best64.rule contest
#31
Quote:However, we might just get a ruleset highly specific to the wordlist used.

That's some nice idea I did not thought on before. Problem I see with this that everyone has it's own "primary" wordlist I think and they are all different from each other. It would require something like a rockyou.txt, something that everyone has, but then this would'nt be my first choice when it comes to hard hashes.
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#32
My hope about the contest is that we find the most generally used rules that we can use in cracking slow hashes.
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#33
I call Best32, Best64 and Best128
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#34
(04-25-2015, 07:28 PM)Repentance Wrote: I call Best32, Best64 and Best128

That's one possibility. We can also make a Best128 and sort by efficiency, so one can head -XXX the file and take the number he wants.
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#35
I thought again about the contest from the idea of it. The way we think atm, the approach we are using atm, it has also a major disadvantage. If we agree too what our goal is with this contest, to find the best efficient rules to crask slow hash types like truecrypt, we should think different.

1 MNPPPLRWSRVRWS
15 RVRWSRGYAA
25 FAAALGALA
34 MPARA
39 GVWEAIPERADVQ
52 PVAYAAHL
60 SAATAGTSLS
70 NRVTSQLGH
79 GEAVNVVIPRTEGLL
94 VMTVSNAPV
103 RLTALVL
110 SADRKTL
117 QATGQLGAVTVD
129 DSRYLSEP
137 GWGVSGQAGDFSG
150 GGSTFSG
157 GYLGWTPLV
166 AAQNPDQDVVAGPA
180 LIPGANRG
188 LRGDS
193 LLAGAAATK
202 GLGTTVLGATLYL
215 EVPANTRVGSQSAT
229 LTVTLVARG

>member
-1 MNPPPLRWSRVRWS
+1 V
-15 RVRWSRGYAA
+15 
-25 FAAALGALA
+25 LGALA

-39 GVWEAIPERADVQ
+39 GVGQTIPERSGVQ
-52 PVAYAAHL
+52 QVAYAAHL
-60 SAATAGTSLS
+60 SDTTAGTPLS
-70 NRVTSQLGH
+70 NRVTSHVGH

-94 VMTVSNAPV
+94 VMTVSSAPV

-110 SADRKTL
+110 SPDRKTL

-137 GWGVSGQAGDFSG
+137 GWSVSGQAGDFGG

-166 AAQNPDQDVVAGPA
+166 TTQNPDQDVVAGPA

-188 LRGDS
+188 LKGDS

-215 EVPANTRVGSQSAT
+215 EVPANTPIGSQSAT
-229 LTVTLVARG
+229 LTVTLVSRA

Because sometimes we find different rules to be more efficient than other based on the target hash. Basically this is the idea of PRINCE, but we can try to do something like this with rules, too. However, we need to create target-classes. So, instead of a count we set it fixed to some size (like 128) and add the target, like:
  • best_truecrypt.rule
  • best_chinese.rule
  • best_admin.rule
  • best_financial.rule
  • best_nazi.rule

For the above rules I can assure you those "targets" would have different best32 rulesets.

And don't get confused from it. For example while adding a hash-type like truecrypt to a target class is basically a bad idea, this is just a political correct substitution for a ruleset targeting people trying to hide data on that truecrypt volume. Also the reason I put up a chinese target is not because my goal is to crack chinese hashes, it's just that from my experience people from china are using pure numbers, long numbers, as their password. That has something to do with their keyboard input.

While this type of rulesets is not so common it's basically what people need.
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